7 September 2021

The secret desert fog oases

A team of researchers from the UK, Peru and Chile have mapped in detail, for the first time, the unique fog-oasis of the 3000km desert ecosystems of South America.

Justin Moat

By Justin F Moat and Oliver Whaley

Desert with low lying clouds

Stretching along the pacific coast of Peru and Chile, the Sechura and Atacama hyper arid belt is considered the driest, and perhaps oldest, desert in the world. 

Despite a lack of rainfall, hilltops of vegetation thrive like a continental scale island archipelago through the desert.

Generated from Pacific Ocean currents and onshore winds, thick fog layers drift onto the dry coastline and hilltops, creating fog oasis ‘islands’ of vegetation to flourish in the desert.

These poorly known areas are bursting with uniquely adapted biological diversity, entirely dependent on fog for their moisture.

They can be known as Lomas in Peru or Oasis de Niebla in Chile.

These hidden ecosystems are extremely difficult to map due to their fleeting nature and the thick blanket fog that shrouds them, and they may only flourish every decade.

Lush green grass dotted with yellow flowers
Wet season of Lomas of Cicasos, San Bartolo district © Maria Miyasiro.

Unveiling desert secrets

For the past 20 years, we’ve been working with our partners in the UK, Peru, and Chile, to gain a better understanding of these fog oasis species and habitats.

We processed a huge stack of satellite imagery (over twenty years of daily images) using the latest cloud computing and Google engine technology, to see through the fog, and map the oases along the South American arid coast.

By combining this with extensive and repeated monitoring on the ground, for the first time these partially ephemeral ecosystems have been quantified in precise detail.

Astonishingly, we mapped over four times more fog oases than previously recorded, with a productive area of over 17,000 km2 (10 times the size of London).

The research revealed hidden layers of life, uncovering vast plant and animal habitats, many of which have few or no scientific records. 

Three researchers stood in the dry desert surrounded by fog with a quadrat on the ground
Collecting data in the Lomas of Ica, Peru © Justin Moat/RBG Kew.
Three people sat on green hill making observations of the abundant vegetation
Collecting specimens in Lomas San Fernando © Oliver Whaley/RBG Kew.

Rare ecosystems under threat

These ecosystems are truly astonishing and globally very rare.

It’s amazing to think that over 58% of Peru’s population live alongside (or within) these unique ecosystems. 

They are vital for water, clean air, culture and human wellbeing.

Many endemic species are also housed within them, including wild tomatoes, medicinal plants, and animal populations such as rare coastal Andean condor populations, desert fox, lizards and wild llama subspecies (guanaco).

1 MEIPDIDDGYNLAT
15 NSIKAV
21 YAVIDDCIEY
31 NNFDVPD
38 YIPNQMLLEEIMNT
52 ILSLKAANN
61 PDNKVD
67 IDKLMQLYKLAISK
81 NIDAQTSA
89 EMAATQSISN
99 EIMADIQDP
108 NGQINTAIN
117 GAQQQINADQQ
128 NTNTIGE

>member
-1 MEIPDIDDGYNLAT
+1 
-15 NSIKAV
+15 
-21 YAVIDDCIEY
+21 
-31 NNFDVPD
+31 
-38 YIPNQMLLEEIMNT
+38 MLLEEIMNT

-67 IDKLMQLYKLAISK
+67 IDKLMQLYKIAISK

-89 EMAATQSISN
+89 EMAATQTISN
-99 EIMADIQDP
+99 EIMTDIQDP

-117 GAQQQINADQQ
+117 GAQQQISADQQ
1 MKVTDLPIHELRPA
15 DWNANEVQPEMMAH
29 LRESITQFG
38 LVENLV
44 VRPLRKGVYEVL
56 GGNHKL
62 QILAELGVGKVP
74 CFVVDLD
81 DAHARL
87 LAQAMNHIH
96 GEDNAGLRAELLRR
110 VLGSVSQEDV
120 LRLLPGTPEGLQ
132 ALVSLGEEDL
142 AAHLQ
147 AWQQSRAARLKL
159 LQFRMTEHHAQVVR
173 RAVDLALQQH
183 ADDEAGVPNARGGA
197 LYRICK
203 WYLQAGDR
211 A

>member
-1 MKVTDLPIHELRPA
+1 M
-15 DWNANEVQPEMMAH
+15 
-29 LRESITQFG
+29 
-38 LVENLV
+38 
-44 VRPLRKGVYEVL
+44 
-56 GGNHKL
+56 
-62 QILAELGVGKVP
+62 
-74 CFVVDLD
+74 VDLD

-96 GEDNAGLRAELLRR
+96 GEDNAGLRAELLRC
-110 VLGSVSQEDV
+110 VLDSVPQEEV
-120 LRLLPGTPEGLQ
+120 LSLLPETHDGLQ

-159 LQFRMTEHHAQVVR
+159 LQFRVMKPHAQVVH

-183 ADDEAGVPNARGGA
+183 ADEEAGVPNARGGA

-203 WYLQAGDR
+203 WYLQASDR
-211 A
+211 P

However, these fog oases are intrinsically linked to coastal topology, temperature and shifting ocean currents, which makes them extremely fragile and sensitive to natural and human induced climate change. 

Urbanisation, mining, invasive plants, overgrazing and off-road vehicles are all factors threatening the ecosystems.

Car tracks are even still visible on the ground, many years after the vehicles have moved on, and many fog-oases have been completely eradicated by urban expansion and mining.

Two small plats comprised of tiny bright yellow and orange inflorescence
Endangered lomas endemic Quinchamalium lomae © Gwil Lewis/RBG Kew.
Pink pom pom flowers in front of a foggy hill
Vegetation in the fog oases © Oliver Whaley/RBG Kew.

Protecting fog oases

Our overarching aim is to establish a continental coastal chain of protected fog oases. 

We hope this will form a continuous monitoring network, to protect biodiversity and better understand terrestrial / marine coupling, climate change and El Niño and El Niña cycles (ENSO).

Using a combination of drone mapping, historical satellite analysis, and detailed groundwork, our team have provided delimitation for Reserva Nacional San Fernando and its critical plant habitats.

The area is at present seeing a small, but significant, recovery of a highly endangered Guanaco population, providing reasons for hope.

We are currently working, with leverage of a grant from The National Geographic Society, and with the Peruvian government authorities, to establish a significant protected area and a concession for conservation.

We hope our multinational collaboration for this conservation and fog oasis paper, will drive funding and education for local researchers and schools’ programmes in Peru and Chile. 

Satellite image showing green vegetation and extensive fog
MODIS satellite image, showing fogs, penetrating from the Peruvian coast inland © Justin Moat/RBG Kew.

Read the paper

Moat, J., Orellana-Garcia, A., Tovar, C. et al. (2021) Seeing through the clouds – Mapping desert fog oasis ecosystems using 20 years of MODIS imagery over Peru and Chile. International Journal of Applied Earth Observation and Geoinformation 103: 102468.


Whaley, O.Q., Orellana-Garcia, A. & Pecho-Quispe, J.O. (2019) An Annotated Checklist to Vascular Flora of the Ica Region, Peru—with notes on endemic species, habitat, climate and agrobiodiversity. Phytotaxa 389


Thank you to our collaborators at: Royal Botanic Garden, Edinburgh, UK; Universidad Nacional Mayor de San Marcos; Museo de Historia, Natural and Facultad de Ciencias Biológicas, Lima, Peru; Huarango Nature, Lima, Peru; Biota Gestión y Consultorías Ambientales, Chile; Centro del Desierto de Atacama, Pontificia Universidad Católica de Chile, Santiago, Chile; Universidad Continental, Cusco, Peru; Proyecto para la conservación, gestión y rehabilitación de los ecosistemas frágiles de lomas en Lima (EbA Lomas) SERNANP – PNUD, Lima Peru; Rainforest Concern, Bath, UK; Fundación Chilco, Santiago, Chile.

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